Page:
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Confessions of a Distracted Driver

Published on Friday, April 2, 2021

Confessions of a Distracted Driver

EVERY SINGLE DAY, more than 100 car crashes occur in San Antonio. And according to 2020 Texas Department of Transportation data, about HALF of them are the result of distracted driving.

Honestly, San Antonio – there’s room for plenty of improvement, starting with me, a driver on the roads with you.

I groaned when I discovered the device while buckling up: my wife had installed a driving beacon that ties our entire family of drivers into an insurance app to monitor driving behaviors. (With 3 teenage drivers I pay my fair share in premiums, and I welcome any discounts I can get.) And I’ll admit it – I was a faster-than-average driver along HWY 281, and this modification to my car and my driving habits was going to be tough. I may have balked at the new device, but in the months since I have learned a lot about my habits behind the wheel and my fellow commuters.

Picking up the phone while driving to check the time or notifications will set off the app and “ping” your driving record with demerits; so will abruptly stopping or decelerating or suddenly accelerating. The technology relies on cellular and GPS services, plus your vehicle’s own computer info to gather and transmit driving data.

Armed with that knowledge and a hope for lower insurance rates, I took to the streets. Within a month, my speed was within the limits, my phone put away. What the insurance companies do not prepare you for is the intense distrust you may develop as your eyes and ears become attuned to the unsafe drivers within the environment around you.

I have seen, first-hand, some too-close-to-call near-collisions – images imprinted on my mind while driving to and from work: the woman in the Mazda SUV staring at Facebook while behind the wheel, the black truck with the dark-tinted windows that suddenly crossed four lanes of traffic to exit the roadway. You see through the windshield that his face is buried into his cell phone as he travels the exit lane.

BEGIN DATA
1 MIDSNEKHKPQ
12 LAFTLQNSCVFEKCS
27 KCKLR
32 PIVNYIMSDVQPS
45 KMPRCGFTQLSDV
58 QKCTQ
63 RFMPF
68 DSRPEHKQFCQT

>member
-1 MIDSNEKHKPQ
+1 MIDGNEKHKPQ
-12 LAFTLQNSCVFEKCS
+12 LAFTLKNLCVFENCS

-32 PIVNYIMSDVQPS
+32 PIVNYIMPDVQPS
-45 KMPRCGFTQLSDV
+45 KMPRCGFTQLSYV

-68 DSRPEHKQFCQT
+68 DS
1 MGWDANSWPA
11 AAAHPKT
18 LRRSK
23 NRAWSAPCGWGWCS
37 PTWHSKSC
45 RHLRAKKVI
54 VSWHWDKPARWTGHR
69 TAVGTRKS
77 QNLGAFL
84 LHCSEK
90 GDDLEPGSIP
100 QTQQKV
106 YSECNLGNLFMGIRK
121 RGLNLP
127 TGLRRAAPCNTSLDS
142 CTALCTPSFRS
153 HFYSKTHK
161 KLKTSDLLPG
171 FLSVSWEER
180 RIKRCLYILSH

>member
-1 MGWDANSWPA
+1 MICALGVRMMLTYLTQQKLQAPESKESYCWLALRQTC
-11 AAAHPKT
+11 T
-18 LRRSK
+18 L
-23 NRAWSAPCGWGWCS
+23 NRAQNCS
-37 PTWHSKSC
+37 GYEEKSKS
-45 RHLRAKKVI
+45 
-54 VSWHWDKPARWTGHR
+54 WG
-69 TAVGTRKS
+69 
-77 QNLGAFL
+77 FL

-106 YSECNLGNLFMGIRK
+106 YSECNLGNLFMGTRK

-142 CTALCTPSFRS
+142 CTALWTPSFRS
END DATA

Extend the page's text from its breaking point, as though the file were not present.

Driving at its core is getting from point A to point B. It is not designed to be a chat room or a party on wheels. Car manufacturers are not making it any easier: not only do you carry a smart phone, but the latest vehicles are also equipped with large computer screens and programs to make those phones do their tasks WHILE you drive. The urge to take your eyes off the road is even greater than before with all the gadgetry. Add to it all by using the rear-view mirror to groom or eating a fast-food sandwich behind the wheel you create the trifecta of potential traffic tragedy.

And, sadly, that is what I now see as I sit behind the wheel, every day: one of every two crashes in San Antonio blamed on distracted drivers. I see the road and its occupants oh-so-clearly now, and it is oftentimes scary.

We need to change not only our behaviors as drivers; we need to change the way we approach our daily commutes. Join me by putting away your phone or other distractions and enter the traffic flow with your eyes and ears wide open.

You may just find what’s out there in your field of vision is every bit as interesting as the Tik Tok, Facebook, and Twitter posts you’ve eliminated. And it’ll be safer for you, your passengers, and me and the other drivers sharing the road.

Joe Conger is a Senior Public Information Officer for San Antonio's Public Works Department. He's inflating his bike tires and waiting for the shared use paths to be finished around Hwy 281 so he can catch a VIA bus to work via his bike. If you aren't driving, catch him on Facebook and Twitter, too.

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Author: Joe Conger (PWD)

Categories: Uncategorized, Blog

«June 2021»


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